Muscle Glycogen and Electrolytes Following Exercise and Thermal Dehydration View Full Text


Ontology type: schema:Chapter     


Chapter Info

DATE

1975

AUTHORS

D. L. Costill , B. Saltin

ABSTRACT

It is well established that a decrease in body weight of more than 2% by heat and/or exercise induced sweating causes an impairment in physical work capacity [1, 7, 17]. Studies have indicated that after a given sweat loss due to prolonged exercise the physical work capacity is more reduced than when sweating is stimulated by environmental heat stress. KozLowsxl and SALTIN [14] have demonstrated a marked difference in the distribution of body water when men reduced body weight (4%) by either exercise or thermally induced sweating. During exercise dehydration the major part of the sweating was achieved at the expense of intracellular water losses (−8,4%), whereas a similar degree of weight loss brought aboilt by inactive exposure to a hot, dry environment resulted in a significantly smaller loss of water from the intracellular compartment (−4,7%). Calculations of total body and plasma sodium, potassium and chloride changes suggested that during thermal dehydration there was a larger loss of sodium and chloride and a smaller loss of potassium from the extracellular space than during exercise dehydration. It seems possible that these variations in muscle water and electrolytes may alter the muscular excitability, thereby affecting the functional capacity of muscle. More... »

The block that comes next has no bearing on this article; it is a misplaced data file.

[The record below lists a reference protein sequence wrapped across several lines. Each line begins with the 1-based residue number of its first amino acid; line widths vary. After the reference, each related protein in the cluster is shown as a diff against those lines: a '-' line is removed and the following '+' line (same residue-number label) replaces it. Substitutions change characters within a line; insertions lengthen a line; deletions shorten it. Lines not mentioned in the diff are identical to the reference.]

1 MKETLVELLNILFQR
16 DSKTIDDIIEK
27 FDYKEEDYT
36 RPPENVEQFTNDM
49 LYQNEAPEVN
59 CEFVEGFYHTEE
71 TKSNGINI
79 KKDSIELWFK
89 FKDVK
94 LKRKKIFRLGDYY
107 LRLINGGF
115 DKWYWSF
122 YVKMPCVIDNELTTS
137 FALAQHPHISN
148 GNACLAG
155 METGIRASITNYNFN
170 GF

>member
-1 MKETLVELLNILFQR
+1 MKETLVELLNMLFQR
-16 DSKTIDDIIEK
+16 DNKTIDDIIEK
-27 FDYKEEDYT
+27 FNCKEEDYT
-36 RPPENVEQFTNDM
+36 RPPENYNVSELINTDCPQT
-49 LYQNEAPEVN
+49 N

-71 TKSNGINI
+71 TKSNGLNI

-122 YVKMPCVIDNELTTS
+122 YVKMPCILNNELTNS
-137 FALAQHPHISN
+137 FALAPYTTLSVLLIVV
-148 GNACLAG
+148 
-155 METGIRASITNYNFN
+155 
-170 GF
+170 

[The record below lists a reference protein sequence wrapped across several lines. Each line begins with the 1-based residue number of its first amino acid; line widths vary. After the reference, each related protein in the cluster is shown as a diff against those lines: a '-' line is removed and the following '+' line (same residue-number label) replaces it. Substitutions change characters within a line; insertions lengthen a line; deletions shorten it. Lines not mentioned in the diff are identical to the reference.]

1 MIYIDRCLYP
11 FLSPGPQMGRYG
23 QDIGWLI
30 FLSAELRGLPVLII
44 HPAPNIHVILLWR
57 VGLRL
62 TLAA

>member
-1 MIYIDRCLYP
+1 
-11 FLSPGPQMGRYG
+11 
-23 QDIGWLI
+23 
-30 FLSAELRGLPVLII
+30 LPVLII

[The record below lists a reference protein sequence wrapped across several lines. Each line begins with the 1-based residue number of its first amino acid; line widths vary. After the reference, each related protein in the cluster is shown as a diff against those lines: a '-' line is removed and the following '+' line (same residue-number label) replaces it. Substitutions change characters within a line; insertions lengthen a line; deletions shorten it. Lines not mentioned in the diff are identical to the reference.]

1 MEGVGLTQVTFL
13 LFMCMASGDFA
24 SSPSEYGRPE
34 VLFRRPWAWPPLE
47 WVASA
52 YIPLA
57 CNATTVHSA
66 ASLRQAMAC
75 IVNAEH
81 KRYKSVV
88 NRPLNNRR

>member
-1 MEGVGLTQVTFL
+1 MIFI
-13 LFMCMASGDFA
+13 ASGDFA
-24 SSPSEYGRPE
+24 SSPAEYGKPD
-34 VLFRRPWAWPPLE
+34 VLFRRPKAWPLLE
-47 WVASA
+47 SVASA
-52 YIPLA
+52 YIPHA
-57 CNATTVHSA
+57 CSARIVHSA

PAGES

352-360

Book

TITLE

Metabolic Adaptation to Prolonged Physical Exercise

ISBN

978-3-7643-0725-7
978-3-0348-5523-5

Identifiers

URI

http://scigraph.springernature.com/pub.10.1007/978-3-0348-5523-5_41

DOI

http://dx.doi.org/10.1007/978-3-0348-5523-5_41

DIMENSIONS

https://app.dimensions.ai/details/publication/pub.1008497501


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